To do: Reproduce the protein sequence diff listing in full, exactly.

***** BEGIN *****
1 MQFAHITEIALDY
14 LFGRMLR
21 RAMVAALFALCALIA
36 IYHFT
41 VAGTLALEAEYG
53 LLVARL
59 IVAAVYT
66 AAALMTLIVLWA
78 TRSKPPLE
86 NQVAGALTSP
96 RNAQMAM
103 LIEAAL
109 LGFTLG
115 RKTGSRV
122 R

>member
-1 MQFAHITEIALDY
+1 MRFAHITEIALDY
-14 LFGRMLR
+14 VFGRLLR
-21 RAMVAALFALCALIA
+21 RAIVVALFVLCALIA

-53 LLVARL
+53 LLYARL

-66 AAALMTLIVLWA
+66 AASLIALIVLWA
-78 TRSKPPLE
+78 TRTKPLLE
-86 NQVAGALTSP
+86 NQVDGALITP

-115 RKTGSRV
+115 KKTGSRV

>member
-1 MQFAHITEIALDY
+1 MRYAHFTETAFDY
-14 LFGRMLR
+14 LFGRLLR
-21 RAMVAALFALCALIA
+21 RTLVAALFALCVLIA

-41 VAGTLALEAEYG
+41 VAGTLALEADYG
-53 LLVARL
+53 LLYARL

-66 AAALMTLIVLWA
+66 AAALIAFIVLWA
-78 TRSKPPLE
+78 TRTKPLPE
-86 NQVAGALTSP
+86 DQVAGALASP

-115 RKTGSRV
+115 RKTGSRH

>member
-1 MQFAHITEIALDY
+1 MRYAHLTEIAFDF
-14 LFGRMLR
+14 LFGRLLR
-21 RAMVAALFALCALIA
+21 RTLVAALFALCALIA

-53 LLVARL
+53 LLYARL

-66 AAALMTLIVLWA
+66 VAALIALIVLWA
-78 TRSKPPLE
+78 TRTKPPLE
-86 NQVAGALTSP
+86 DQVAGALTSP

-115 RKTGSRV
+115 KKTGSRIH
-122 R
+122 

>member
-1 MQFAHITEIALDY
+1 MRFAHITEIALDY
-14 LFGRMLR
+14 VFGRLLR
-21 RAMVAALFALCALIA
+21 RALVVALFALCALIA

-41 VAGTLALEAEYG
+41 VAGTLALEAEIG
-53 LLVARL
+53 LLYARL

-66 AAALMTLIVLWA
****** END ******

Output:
1 MQFAHITEIALDY
14 LFGRMLR
21 RAMVAALFALCALIA
36 IYHFT
41 VAGTLALEAEYG
53 LLVARL
59 IVAAVYT
66 AAALMTLIVLWA
78 TRSKPPLE
86 NQVAGALTSP
96 RNAQMAM
103 LIEAAL
109 LGFTLG
115 RKTGSRV
122 R

>member
-1 MQFAHITEIALDY
+1 MRFAHITEIALDY
-14 LFGRMLR
+14 VFGRLLR
-21 RAMVAALFALCALIA
+21 RAIVVALFVLCALIA

-53 LLVARL
+53 LLYARL

-66 AAALMTLIVLWA
+66 AASLIALIVLWA
-78 TRSKPPLE
+78 TRTKPLLE
-86 NQVAGALTSP
+86 NQVDGALITP

-115 RKTGSRV
+115 KKTGSRV

>member
-1 MQFAHITEIALDY
+1 MRYAHFTETAFDY
-14 LFGRMLR
+14 LFGRLLR
-21 RAMVAALFALCALIA
+21 RTLVAALFALCVLIA

-41 VAGTLALEAEYG
+41 VAGTLALEADYG
-53 LLVARL
+53 LLYARL

-66 AAALMTLIVLWA
+66 AAALIAFIVLWA
-78 TRSKPPLE
+78 TRTKPLPE
-86 NQVAGALTSP
+86 DQVAGALASP

-115 RKTGSRV
+115 RKTGSRH

>member
-1 MQFAHITEIALDY
+1 MRYAHLTEIAFDF
-14 LFGRMLR
+14 LFGRLLR
-21 RAMVAALFALCALIA
+21 RTLVAALFALCALIA

-53 LLVARL
+53 LLYARL

-66 AAALMTLIVLWA
+66 VAALIALIVLWA
-78 TRSKPPLE
+78 TRTKPPLE
-86 NQVAGALTSP
+86 DQVAGALTSP

-115 RKTGSRV
+115 KKTGSRIH
-122 R
+122 

>member
-1 MQFAHITEIALDY
+1 MRFAHITEIALDY
-14 LFGRMLR
+14 VFGRLLR
-21 RAMVAALFALCALIA
+21 RALVVALFALCALIA

-41 VAGTLALEAEYG
+41 VAGTLALEAEIG
-53 LLVARL
+53 LLYARL

-66 AAALMTLIVLWA